In a letter to the US Department of Commerce last week, IBM recommended that the country restrict the export of facial recognition technologies that employ what it called "1-to-many" matching end uses.
"This is the type of facial recognition technology most likely to be used for mass surveillance, racial profiling, or other violations of human rights," IBM said in the letter dated September 11.
"To effectively target export controls on these particular use-cases of facial recognition technologies, we believe such rules should focus on the high-resolution cameras used to collect data and the software algorithms used to analyse and match that data in the context of a '1-to-many' facial recognition system."
According to IBM, the "1-to-many" systems are distinct from "1 to 1" facial matching systems, such as those that might unlock your phone or allow you to board an airplane -- in those cases, facial recognition is verifying that a consenting person is who they say they are.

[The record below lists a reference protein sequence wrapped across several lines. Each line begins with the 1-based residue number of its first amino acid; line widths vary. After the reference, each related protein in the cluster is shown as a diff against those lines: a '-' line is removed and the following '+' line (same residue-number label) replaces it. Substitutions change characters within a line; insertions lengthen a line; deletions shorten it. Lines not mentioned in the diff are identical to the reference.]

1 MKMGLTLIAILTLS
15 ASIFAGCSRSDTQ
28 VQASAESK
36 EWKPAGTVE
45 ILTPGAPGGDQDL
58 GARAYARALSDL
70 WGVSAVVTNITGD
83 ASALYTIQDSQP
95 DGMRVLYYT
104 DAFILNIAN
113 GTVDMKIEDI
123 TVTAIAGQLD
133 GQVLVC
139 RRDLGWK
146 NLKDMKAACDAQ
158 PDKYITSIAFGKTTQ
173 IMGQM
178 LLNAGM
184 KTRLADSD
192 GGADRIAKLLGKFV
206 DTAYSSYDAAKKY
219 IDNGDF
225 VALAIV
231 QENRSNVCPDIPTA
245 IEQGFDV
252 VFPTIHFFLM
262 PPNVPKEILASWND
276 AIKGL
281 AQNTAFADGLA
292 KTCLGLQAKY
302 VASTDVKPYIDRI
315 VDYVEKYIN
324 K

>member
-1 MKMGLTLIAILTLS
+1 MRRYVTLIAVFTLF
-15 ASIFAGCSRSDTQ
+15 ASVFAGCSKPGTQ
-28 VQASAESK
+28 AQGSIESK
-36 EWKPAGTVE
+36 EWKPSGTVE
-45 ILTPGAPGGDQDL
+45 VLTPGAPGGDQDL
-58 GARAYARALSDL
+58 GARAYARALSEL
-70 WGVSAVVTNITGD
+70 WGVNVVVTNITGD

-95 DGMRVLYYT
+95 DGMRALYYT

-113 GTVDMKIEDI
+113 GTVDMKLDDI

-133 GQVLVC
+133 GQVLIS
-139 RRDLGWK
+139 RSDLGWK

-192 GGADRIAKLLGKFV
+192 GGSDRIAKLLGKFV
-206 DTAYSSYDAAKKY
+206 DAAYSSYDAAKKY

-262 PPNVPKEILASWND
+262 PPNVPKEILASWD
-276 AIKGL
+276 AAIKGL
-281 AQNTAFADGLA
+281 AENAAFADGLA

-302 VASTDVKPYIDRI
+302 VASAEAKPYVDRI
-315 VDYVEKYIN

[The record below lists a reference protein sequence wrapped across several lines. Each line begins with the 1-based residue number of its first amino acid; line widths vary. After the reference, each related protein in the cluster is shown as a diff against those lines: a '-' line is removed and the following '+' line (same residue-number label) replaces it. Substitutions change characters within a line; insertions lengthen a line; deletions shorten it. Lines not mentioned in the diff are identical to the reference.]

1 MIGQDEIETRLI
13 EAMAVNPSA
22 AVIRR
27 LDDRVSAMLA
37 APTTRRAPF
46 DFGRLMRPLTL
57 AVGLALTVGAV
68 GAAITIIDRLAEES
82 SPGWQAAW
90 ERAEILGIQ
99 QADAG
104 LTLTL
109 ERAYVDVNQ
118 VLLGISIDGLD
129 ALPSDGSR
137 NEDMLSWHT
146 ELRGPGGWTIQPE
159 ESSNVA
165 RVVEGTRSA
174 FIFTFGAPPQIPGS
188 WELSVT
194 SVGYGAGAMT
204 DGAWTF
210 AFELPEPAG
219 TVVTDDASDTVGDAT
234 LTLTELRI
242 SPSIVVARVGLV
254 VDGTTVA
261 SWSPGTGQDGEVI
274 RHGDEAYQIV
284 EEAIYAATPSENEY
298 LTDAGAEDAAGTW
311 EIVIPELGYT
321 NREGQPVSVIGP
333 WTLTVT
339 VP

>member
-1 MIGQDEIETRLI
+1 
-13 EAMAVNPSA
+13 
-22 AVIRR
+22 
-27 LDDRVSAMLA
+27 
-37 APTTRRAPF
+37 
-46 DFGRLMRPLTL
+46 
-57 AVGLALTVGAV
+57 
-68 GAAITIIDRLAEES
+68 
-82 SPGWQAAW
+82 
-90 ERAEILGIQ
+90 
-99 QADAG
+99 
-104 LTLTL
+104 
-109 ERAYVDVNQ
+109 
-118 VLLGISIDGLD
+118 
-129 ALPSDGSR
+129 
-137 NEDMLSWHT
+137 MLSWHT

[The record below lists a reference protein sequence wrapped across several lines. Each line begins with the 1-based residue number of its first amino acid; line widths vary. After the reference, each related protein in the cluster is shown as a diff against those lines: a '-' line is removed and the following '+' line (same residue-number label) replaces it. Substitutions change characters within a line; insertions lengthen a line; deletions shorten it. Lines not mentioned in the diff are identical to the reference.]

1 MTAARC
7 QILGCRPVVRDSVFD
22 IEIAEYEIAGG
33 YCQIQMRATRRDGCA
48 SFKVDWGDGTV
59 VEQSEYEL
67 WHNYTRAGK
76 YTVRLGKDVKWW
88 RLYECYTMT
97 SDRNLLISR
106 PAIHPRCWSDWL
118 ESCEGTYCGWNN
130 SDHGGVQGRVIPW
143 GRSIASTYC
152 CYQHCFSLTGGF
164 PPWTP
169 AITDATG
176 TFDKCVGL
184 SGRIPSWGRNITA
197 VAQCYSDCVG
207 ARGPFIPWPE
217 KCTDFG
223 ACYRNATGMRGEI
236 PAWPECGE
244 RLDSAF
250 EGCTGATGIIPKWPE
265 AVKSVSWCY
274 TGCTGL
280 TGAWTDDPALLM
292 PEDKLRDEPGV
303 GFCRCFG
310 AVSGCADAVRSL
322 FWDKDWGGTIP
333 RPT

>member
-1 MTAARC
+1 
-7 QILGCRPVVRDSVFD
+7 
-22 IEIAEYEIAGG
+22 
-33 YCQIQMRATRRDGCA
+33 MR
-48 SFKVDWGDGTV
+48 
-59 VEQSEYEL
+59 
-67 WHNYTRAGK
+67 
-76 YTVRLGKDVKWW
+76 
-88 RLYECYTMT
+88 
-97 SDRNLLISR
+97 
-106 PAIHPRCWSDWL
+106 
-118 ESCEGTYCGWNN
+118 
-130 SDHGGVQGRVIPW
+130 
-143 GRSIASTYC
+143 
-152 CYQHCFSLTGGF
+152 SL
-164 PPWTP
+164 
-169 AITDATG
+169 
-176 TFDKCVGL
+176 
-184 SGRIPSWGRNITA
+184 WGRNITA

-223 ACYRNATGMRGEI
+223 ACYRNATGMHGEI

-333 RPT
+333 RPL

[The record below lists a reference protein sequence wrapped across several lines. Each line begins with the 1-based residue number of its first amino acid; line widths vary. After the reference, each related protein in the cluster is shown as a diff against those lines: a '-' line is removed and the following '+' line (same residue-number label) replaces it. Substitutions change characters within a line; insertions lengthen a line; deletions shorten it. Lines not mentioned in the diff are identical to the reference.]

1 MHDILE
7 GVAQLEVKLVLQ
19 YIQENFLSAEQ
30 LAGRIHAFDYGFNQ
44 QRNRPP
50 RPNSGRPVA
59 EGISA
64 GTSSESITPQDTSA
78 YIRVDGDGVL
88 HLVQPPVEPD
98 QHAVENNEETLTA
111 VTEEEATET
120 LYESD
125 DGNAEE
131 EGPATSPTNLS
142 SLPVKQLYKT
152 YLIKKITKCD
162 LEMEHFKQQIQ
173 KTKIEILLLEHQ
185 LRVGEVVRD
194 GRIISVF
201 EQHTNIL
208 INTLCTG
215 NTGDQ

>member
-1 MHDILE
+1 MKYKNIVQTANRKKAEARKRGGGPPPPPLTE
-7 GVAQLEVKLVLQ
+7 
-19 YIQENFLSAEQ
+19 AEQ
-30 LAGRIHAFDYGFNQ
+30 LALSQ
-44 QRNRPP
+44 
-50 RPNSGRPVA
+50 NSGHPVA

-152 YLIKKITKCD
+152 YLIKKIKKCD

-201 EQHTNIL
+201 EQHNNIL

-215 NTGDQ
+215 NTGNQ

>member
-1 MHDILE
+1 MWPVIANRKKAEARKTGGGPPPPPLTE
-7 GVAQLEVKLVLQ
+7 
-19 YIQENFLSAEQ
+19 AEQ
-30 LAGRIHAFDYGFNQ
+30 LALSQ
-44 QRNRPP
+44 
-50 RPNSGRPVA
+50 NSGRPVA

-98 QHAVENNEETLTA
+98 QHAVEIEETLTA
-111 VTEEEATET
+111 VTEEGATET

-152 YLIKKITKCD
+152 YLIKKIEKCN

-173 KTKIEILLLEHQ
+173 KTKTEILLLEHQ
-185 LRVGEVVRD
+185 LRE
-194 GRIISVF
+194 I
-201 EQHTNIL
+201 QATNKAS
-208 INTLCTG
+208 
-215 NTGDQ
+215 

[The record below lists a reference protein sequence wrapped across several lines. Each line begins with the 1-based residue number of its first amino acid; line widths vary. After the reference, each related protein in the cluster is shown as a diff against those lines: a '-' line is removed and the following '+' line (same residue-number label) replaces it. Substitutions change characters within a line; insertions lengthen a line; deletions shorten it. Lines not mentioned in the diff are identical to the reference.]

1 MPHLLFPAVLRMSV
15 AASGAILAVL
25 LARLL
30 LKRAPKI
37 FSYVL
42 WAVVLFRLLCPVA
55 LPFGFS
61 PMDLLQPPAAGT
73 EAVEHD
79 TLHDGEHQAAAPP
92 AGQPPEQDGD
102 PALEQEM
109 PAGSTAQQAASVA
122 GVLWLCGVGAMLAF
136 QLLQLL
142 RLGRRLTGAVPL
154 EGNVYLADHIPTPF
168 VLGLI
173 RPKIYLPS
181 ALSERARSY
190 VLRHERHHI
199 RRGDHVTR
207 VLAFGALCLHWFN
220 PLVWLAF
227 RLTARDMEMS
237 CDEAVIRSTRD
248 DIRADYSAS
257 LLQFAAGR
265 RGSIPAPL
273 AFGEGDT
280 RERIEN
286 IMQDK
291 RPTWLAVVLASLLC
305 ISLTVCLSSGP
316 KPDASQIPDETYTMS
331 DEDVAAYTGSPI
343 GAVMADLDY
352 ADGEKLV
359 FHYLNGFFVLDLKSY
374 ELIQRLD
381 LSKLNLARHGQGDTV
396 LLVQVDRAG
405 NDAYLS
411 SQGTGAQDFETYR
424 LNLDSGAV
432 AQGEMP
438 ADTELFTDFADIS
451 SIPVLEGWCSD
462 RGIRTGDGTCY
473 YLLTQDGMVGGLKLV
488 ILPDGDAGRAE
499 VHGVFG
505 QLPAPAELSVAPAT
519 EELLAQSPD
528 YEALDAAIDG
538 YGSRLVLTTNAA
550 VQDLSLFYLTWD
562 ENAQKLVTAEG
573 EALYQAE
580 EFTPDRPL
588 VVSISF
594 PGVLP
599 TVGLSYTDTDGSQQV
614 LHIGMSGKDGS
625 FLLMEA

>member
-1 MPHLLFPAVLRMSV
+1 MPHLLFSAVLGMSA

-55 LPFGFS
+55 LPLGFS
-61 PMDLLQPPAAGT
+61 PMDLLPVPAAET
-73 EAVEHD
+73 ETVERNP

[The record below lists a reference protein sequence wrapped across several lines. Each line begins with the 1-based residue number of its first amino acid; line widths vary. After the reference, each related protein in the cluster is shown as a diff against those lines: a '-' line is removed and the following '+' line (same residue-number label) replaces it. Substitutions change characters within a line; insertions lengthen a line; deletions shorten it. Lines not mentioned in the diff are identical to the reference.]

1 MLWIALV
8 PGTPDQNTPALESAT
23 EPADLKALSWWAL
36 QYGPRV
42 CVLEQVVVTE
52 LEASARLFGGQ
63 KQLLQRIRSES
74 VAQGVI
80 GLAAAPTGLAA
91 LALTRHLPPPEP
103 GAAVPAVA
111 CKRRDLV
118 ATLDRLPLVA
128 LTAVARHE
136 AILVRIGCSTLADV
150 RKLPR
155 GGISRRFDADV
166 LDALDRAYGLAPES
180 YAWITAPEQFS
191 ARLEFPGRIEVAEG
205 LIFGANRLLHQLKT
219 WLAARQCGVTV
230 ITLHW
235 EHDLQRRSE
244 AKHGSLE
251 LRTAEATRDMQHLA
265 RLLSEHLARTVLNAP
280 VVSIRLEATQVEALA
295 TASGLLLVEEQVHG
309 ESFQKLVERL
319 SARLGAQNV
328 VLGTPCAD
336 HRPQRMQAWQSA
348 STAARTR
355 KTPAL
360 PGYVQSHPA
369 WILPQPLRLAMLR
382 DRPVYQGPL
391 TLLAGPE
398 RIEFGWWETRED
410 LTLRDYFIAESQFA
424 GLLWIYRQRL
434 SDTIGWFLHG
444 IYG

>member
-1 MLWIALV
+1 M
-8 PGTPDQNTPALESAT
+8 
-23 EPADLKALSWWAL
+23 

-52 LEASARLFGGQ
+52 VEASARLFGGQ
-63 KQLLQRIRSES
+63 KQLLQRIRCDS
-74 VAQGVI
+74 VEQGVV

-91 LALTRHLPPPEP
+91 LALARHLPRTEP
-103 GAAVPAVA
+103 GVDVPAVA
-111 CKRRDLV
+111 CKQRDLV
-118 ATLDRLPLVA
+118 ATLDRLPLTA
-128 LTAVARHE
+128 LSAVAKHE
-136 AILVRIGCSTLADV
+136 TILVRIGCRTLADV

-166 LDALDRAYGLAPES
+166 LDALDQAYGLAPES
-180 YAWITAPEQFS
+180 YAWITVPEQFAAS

But in a "1-to-many" application, a system can, for example, pick a face out of crowd by matching one image against a database of many others, Christopher Padilla, Vice President, IBM Government and Regulatory Affairs, explained in a blog post.
In a letter earlier this year to members of the US Congress, IBM CEO Arvind Krishna stated that the company has sunset its own general purpose IBM facial recognition and analysis products.
"IBM firmly opposes and will not condone uses of any technology, including facial recognition technology offered by other vendors, for mass surveillance, racial profiling, violations of basic human rights and freedoms, or any purpose which is not consistent with our values and Principles of Trust and Transparency," Krishna had said.
In its letter to the US Department of Commerce, IBM suggested that the tightest restrictions be placed on end uses and end users that pose the greatest risk of societal harm.
Despite its promise of offering a helping hand to law enforcement agencies in tracking criminals, facial recognition technology has courted controversy for its potential for misuse by state authorities.
A few cities in the US including San Francisco, Oakland, San Diego, and most recently Portland, have already banned the use of facial recognition technology, citing its limitations and a lack of standard around its use, ZDNet reported